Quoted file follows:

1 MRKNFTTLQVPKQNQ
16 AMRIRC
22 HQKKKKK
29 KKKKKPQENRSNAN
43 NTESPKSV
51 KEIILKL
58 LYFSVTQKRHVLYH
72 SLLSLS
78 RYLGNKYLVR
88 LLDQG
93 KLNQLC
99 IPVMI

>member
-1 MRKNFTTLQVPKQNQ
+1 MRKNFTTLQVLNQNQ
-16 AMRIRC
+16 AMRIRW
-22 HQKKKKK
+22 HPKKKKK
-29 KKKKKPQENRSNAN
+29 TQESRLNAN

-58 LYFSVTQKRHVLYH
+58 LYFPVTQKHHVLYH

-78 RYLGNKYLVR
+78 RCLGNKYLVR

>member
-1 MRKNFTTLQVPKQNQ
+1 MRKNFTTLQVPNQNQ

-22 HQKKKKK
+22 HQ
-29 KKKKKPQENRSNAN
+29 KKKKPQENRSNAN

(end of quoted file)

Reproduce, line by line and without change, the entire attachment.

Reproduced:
1 MRKNFTTLQVPKQNQ
16 AMRIRC
22 HQKKKKK
29 KKKKKPQENRSNAN
43 NTESPKSV
51 KEIILKL
58 LYFSVTQKRHVLYH
72 SLLSLS
78 RYLGNKYLVR
88 LLDQG
93 KLNQLC
99 IPVMI

>member
-1 MRKNFTTLQVPKQNQ
+1 MRKNFTTLQVLNQNQ
-16 AMRIRC
+16 AMRIRW
-22 HQKKKKK
+22 HPKKKKK
-29 KKKKKPQENRSNAN
+29 TQESRLNAN

-58 LYFSVTQKRHVLYH
+58 LYFPVTQKHHVLYH

-78 RYLGNKYLVR
+78 RCLGNKYLVR

>member
-1 MRKNFTTLQVPKQNQ
+1 MRKNFTTLQVPNQNQ

-22 HQKKKKK
+22 HQ
-29 KKKKKPQENRSNAN
+29 KKKKPQENRSNAN